July 7, 2012 -- Oliver Stone shows his playful side in this film about rival drug dealers, murder, kidnapping and wild west shootouts. Specifically, he plays with the audience's expectations from the beginning of the film until the end, two endings to be more precise. He keeps dropping hints about what is going to happen and then plays games with the story based on those hints.
The story starts out with an “American Beauty” kind of hint about the possibility of the narrator, O (named after Ophelia, a character in Hamlet) being dead by the end of the film. She could be narrating from beyond the grave, she says slyly. O is in love with two men who are also in love with each other. In fact, O is warned by drug lord Elena (played by Salma Hayek of “Once Upon a Time in Mexico”) that her two lovers may love each other more than they love her.
O's lovers, Chon (Taylor Kitsch of “John Carter”) and Ben (Aaron Johnson of “Kick-Ass”) are small-time drug dealers. Ben is a botanist who has engineered a new kind of high-potency marijuana, while Chon is an Iraqi War veteran who is an enforcer with deadly ex-military mercenary connections. Their operation is targeted for takeover by Elena. When Chon and Ben reject Elena's offer of a partnership, she has O kidnapped and held for ransom, forcing Chon and Ben to cooperate. Chon and Ben search for ways to rescue O from Elena's clutches.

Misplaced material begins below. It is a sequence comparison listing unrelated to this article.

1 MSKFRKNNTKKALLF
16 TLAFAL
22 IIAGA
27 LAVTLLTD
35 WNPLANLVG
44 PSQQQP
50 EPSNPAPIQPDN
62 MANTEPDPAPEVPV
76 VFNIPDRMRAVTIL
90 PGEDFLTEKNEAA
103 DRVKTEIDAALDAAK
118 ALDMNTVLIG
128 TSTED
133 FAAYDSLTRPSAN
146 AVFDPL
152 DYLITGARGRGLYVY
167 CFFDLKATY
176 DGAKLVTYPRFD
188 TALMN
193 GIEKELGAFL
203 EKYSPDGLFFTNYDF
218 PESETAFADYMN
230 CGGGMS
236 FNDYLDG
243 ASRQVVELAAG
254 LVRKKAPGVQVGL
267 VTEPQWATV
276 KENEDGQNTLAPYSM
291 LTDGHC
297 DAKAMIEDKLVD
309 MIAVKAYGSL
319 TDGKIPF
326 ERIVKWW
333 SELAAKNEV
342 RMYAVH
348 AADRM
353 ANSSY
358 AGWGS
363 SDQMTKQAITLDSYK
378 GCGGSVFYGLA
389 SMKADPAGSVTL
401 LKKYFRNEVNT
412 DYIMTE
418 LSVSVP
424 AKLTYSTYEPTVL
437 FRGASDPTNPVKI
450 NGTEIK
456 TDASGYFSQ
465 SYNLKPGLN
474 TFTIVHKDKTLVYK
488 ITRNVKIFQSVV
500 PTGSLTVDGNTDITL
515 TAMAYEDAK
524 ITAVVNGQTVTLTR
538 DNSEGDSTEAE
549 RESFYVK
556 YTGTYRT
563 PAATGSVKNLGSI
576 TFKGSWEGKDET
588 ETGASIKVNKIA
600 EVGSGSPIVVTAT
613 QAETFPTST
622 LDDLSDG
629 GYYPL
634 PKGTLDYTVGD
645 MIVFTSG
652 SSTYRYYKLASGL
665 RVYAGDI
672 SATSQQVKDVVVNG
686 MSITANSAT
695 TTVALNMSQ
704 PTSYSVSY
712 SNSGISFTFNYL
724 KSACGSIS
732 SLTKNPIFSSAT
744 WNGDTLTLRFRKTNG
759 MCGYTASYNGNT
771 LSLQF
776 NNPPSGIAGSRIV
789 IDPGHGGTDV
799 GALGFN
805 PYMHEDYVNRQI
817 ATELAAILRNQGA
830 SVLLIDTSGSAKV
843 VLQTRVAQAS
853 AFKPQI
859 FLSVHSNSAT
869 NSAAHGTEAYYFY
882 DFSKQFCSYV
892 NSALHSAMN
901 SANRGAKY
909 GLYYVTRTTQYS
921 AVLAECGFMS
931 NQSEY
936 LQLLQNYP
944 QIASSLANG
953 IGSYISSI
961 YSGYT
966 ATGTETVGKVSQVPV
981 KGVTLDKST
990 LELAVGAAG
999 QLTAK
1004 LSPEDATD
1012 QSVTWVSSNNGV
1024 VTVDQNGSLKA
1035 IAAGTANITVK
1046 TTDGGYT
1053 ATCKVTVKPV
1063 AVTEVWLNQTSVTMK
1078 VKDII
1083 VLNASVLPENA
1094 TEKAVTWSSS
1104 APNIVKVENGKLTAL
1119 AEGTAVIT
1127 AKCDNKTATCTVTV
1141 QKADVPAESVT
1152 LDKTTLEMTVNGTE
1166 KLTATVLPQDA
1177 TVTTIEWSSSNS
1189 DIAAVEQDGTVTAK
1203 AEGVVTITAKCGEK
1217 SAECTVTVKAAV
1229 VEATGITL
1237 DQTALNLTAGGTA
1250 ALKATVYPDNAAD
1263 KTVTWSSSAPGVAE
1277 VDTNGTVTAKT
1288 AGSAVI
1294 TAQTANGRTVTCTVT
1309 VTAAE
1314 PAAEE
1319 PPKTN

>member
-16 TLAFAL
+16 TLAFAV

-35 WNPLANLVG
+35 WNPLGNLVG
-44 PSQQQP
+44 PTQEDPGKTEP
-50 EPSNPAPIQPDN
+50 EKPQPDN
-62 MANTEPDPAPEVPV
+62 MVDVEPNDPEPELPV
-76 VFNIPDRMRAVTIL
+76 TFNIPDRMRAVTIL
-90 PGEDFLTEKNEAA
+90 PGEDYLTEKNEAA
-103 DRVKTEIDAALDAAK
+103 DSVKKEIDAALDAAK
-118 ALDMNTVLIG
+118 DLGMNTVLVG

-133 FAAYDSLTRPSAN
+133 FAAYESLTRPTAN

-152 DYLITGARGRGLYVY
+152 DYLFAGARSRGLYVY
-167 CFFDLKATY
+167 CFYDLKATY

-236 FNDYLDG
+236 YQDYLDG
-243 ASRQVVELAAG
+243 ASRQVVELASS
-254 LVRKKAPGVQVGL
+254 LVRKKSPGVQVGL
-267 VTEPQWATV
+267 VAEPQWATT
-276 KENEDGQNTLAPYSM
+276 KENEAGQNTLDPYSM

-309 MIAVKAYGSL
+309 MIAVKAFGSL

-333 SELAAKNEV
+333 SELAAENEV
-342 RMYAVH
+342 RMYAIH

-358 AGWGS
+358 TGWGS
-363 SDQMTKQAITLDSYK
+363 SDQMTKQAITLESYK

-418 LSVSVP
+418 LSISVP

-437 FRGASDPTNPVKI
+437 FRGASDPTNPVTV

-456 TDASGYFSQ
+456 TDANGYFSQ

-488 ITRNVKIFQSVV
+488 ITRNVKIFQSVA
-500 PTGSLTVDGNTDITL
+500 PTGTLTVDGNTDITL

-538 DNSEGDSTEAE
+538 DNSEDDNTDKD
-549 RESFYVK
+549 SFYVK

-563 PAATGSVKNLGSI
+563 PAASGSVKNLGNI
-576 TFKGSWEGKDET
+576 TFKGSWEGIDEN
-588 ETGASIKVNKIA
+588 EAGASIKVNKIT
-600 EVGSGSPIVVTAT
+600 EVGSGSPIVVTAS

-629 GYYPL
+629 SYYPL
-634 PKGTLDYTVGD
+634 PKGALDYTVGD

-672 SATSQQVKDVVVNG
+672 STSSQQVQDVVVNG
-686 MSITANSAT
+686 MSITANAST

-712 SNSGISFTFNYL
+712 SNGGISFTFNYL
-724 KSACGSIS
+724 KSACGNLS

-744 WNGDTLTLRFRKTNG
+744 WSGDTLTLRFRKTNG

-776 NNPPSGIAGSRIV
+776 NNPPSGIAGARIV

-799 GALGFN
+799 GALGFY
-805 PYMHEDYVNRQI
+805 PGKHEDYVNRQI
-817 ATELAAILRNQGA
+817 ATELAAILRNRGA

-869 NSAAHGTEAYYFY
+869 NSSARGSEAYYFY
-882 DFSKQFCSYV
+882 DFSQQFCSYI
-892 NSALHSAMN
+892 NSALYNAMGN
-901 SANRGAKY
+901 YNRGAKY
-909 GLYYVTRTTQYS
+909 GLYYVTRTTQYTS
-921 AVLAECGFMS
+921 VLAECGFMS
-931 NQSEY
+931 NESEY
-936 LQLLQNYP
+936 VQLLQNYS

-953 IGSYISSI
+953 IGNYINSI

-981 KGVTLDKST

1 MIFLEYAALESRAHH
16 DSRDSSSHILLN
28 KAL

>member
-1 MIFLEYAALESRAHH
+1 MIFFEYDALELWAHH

The story gets complicated by Mexican politics, corrupt law enforcement officials, rival drug cartels, and changing allegiances. A key player is one of Elena's top generals, Lado (Benicio Del Toro of “Sin City.” Lado is a very bad boy who is not necessarily trustworthy. Another key player is a federal law enforcement agent, Dennis (John Travolta) who also isn't very reliable.
For those who worship at the altar of capitalism, Mexican drug cartels are a fine example of unfettered capitalism, with demand created by law enforcement in the U.S. In this story, the drug lords decide they want to move their operations into the United States. At one point, Chon and Ben make a point of saying the only thing that would put them out of business would be the legalization of marijuana. Well, maybe it wouldn't put them out of business, but it would certainly cut into their profits. This is why some noted conservatives have actually proposed legalizing illegal drugs, to reduce the profit motive. The evil in this film is not caused by drugs, it is entirely the result of the temptation of big money.
Instead of the usual tiresome moralizing and tedious dramatics, Stone opts for two entirely different endings to the film, using a sort of rewind technique to go back to the beginning of the climactic scene, a Mexican standoff, and running another ending after the first one. You can take your choice. The first ending is operatic and dramatic. The second one is a sort of black comedy. This is Oliver Stone at his playful best. It isn't a masterpiece, but it is a lot of fun. This film rates a B.
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